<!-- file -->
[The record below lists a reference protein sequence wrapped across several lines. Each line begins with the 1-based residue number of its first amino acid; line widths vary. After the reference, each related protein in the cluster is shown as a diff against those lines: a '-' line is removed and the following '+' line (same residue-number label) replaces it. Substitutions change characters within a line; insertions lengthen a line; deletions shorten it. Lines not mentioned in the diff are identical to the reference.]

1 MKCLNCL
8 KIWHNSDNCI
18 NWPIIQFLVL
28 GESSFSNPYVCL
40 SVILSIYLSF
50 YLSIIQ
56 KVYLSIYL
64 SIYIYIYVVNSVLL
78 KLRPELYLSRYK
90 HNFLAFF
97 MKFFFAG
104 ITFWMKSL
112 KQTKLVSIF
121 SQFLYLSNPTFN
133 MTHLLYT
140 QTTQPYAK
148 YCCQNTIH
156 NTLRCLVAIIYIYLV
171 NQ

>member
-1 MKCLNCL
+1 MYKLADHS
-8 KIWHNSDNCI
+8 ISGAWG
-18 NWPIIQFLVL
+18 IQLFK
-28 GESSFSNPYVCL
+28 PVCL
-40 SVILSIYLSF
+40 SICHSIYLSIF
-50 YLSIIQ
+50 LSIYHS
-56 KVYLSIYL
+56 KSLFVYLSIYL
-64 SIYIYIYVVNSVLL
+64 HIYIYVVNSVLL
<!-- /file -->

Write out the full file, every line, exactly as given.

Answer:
[The record below lists a reference protein sequence wrapped across several lines. Each line begins with the 1-based residue number of its first amino acid; line widths vary. After the reference, each related protein in the cluster is shown as a diff against those lines: a '-' line is removed and the following '+' line (same residue-number label) replaces it. Substitutions change characters within a line; insertions lengthen a line; deletions shorten it. Lines not mentioned in the diff are identical to the reference.]

1 MKCLNCL
8 KIWHNSDNCI
18 NWPIIQFLVL
28 GESSFSNPYVCL
40 SVILSIYLSF
50 YLSIIQ
56 KVYLSIYL
64 SIYIYIYVVNSVLL
78 KLRPELYLSRYK
90 HNFLAFF
97 MKFFFAG
104 ITFWMKSL
112 KQTKLVSIF
121 SQFLYLSNPTFN
133 MTHLLYT
140 QTTQPYAK
148 YCCQNTIH
156 NTLRCLVAIIYIYLV
171 NQ

>member
-1 MKCLNCL
+1 MYKLADHS
-8 KIWHNSDNCI
+8 ISGAWG
-18 NWPIIQFLVL
+18 IQLFK
-28 GESSFSNPYVCL
+28 PVCL
-40 SVILSIYLSF
+40 SICHSIYLSIF
-50 YLSIIQ
+50 LSIYHS
-56 KVYLSIYL
+56 KSLFVYLSIYL
-64 SIYIYIYVVNSVLL
+64 HIYIYVVNSVLL